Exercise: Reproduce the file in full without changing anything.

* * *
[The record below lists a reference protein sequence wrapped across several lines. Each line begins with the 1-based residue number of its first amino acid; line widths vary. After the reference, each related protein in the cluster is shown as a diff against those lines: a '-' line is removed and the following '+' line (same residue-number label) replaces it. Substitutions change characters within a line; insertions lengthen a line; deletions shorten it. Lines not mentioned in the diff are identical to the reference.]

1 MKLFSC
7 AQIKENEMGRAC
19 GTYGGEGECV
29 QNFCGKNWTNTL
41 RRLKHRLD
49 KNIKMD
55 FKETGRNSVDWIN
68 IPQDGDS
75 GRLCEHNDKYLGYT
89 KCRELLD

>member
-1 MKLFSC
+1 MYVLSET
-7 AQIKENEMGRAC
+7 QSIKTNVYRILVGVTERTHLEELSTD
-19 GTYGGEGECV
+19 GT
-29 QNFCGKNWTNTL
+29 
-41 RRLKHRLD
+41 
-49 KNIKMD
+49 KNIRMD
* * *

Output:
[The record below lists a reference protein sequence wrapped across several lines. Each line begins with the 1-based residue number of its first amino acid; line widths vary. After the reference, each related protein in the cluster is shown as a diff against those lines: a '-' line is removed and the following '+' line (same residue-number label) replaces it. Substitutions change characters within a line; insertions lengthen a line; deletions shorten it. Lines not mentioned in the diff are identical to the reference.]

1 MKLFSC
7 AQIKENEMGRAC
19 GTYGGEGECV
29 QNFCGKNWTNTL
41 RRLKHRLD
49 KNIKMD
55 FKETGRNSVDWIN
68 IPQDGDS
75 GRLCEHNDKYLGYT
89 KCRELLD

>member
-1 MKLFSC
+1 MYVLSET
-7 AQIKENEMGRAC
+7 QSIKTNVYRILVGVTERTHLEELSTD
-19 GTYGGEGECV
+19 GT
-29 QNFCGKNWTNTL
+29 
-41 RRLKHRLD
+41 
-49 KNIKMD
+49 KNIRMD